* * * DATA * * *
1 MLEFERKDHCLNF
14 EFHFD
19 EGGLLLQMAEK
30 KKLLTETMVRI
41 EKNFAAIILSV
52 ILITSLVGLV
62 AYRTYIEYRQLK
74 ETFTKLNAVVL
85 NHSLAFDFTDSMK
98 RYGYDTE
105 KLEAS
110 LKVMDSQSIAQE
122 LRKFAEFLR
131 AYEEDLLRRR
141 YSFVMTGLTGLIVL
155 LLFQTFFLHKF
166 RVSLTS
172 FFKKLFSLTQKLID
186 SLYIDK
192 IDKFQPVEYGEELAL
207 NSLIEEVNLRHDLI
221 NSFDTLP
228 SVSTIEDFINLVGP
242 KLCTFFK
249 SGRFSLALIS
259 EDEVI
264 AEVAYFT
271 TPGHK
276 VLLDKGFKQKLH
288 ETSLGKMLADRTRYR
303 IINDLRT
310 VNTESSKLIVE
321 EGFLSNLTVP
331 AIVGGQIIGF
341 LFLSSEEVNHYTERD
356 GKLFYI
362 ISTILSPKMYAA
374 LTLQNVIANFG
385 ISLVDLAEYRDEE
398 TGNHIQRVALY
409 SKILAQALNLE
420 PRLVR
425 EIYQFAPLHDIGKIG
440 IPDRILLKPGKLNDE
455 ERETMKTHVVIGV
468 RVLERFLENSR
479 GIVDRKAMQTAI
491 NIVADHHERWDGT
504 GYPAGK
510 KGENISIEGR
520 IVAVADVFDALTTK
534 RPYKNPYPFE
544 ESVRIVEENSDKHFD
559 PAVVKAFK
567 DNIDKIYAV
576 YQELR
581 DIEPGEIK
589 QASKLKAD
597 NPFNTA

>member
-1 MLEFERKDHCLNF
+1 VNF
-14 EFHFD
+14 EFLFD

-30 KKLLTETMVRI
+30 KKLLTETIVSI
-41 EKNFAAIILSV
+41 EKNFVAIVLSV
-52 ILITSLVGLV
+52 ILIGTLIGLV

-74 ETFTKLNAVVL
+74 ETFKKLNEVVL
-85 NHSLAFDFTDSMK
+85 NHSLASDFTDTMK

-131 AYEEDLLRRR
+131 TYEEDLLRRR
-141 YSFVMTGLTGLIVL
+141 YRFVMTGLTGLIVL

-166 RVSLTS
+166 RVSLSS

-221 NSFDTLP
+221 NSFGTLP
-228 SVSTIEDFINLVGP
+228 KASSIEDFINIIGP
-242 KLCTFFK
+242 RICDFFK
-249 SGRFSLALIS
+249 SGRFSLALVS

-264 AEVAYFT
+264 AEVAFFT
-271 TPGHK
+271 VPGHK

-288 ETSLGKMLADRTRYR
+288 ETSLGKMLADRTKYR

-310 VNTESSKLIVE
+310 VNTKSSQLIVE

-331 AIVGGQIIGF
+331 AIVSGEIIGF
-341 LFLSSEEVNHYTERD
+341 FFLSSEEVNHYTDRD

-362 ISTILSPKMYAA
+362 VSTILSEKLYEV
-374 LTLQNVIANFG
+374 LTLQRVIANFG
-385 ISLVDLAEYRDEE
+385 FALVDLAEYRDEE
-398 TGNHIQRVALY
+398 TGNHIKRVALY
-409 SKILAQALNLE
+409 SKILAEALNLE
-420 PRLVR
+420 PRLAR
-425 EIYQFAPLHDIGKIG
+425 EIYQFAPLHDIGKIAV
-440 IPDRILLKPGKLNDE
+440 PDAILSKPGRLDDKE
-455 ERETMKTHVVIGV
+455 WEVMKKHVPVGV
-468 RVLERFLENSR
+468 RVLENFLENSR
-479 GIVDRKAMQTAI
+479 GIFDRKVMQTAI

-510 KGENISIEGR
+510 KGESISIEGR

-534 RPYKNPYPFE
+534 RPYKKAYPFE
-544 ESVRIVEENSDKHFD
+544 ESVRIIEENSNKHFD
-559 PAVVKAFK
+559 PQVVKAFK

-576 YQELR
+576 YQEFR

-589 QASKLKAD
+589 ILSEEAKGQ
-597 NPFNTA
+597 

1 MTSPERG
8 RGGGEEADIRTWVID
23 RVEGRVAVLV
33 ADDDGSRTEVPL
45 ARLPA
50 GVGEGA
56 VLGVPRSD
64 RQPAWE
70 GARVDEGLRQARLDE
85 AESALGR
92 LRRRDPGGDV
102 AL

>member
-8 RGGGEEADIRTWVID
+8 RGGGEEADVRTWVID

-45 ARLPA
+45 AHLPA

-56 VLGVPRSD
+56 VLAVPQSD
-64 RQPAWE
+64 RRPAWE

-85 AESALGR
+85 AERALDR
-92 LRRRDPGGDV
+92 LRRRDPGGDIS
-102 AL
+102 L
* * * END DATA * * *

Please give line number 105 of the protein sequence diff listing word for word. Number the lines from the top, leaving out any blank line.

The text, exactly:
-385 ISLVDLAEYRDEE